Percentage of pet owners who have their dog or cat pose and photographed with Santa Claus:

Percentage of Americans who re-gift:

Which type of Christmas tree is displayed more during the holiday season, artificial or real?
Artificial trees are the most popular with 40,694,463 on display in comparison to real trees at 34,335,809

How many Barbie dolls are sold every minute around the world?

How much trash is generated annually from the gift wrap and shopping bags:
4,000,000 Tons

So, burning question of the day, why does Santa wear red? Well, it’s a Catholic thing. You see, Santa is based, in part, on the life of St. Nicholas and he was the bishop of Smyrna, a spot in modern day Turkey. Bishops wore, and still wear, red capes. Then red was the way Norman Rockwell saw it, and red was the color Coca-Cola wanted when it pretty much created the modern image of Santa in 1931. So, Santa wears red.

Got it?


Also, he is, depending on where you’re at at the moment, the patron saint of banking, pawnbroking, pirating, butchery, sailing, thievery, orphans, royalty, and New York City, thus making him the most popular, non-biblical, saint in history. Saint Valentine is a distant second.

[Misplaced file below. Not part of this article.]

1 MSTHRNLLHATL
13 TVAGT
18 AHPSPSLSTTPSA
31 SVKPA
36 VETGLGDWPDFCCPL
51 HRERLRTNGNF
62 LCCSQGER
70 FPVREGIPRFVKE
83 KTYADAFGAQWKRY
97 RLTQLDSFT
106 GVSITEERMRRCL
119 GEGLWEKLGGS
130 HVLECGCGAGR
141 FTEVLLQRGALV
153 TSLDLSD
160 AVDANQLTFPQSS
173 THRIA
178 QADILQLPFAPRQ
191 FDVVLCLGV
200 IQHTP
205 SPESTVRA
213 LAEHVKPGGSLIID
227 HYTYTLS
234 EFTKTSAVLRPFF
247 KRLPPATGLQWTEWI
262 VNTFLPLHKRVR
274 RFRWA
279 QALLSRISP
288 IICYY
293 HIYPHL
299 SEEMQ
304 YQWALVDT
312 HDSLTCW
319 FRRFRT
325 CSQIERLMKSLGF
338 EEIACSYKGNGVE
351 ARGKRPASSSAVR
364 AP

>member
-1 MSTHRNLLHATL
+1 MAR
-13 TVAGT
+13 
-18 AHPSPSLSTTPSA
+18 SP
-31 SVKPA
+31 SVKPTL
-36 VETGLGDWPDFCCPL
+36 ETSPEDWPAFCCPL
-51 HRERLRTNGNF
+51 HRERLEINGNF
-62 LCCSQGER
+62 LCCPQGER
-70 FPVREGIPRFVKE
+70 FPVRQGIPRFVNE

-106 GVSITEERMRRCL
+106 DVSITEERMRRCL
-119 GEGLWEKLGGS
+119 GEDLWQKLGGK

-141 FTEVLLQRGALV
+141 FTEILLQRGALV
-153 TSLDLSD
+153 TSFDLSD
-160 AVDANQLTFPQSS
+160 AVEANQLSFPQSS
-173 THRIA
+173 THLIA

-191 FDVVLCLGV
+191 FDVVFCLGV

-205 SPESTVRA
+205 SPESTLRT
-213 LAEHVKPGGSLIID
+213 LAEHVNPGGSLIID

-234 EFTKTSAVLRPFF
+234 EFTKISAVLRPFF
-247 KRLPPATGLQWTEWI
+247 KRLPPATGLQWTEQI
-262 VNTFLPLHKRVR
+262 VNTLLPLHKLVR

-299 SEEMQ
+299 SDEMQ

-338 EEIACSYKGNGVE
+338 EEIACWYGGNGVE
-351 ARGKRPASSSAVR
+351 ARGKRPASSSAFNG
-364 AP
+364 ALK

Some other stuff that will make our reader feel a little better about the holiday. Contrary to popular belief, suicide rates during the Christmas holiday are low. The highest rates are during the spring.

One reason may be that Christmas has better music. It is estimated that the single “White Christmas” by Irving Berlin is the best selling single of all time, with over 100 million sales worldwide and that 50 million of those sales were of the Bing Crosby version.

Bing’s daughter starred in Star Trek and had sex with an android in one episode.

That has nothing to do with the topic at hand, I just thought I’d share.

I will end this blog with a dinner prayer by cartoonist Berke Breathed.

“Dear Lord, I’ve been asked, nay commanded, to thank thee for the Christmas turkey before us — a turkey which was no doubt a lively, intelligent bird — a social being capable of actual affection, nuzzling its young with almost human-like compassion. Anyway, it’s dead and we’re gonna eat it. Please give our respects to its family.”

Listen to Bill McCormick on WBIG (FOX! Sports) every Friday around 9:10 AM.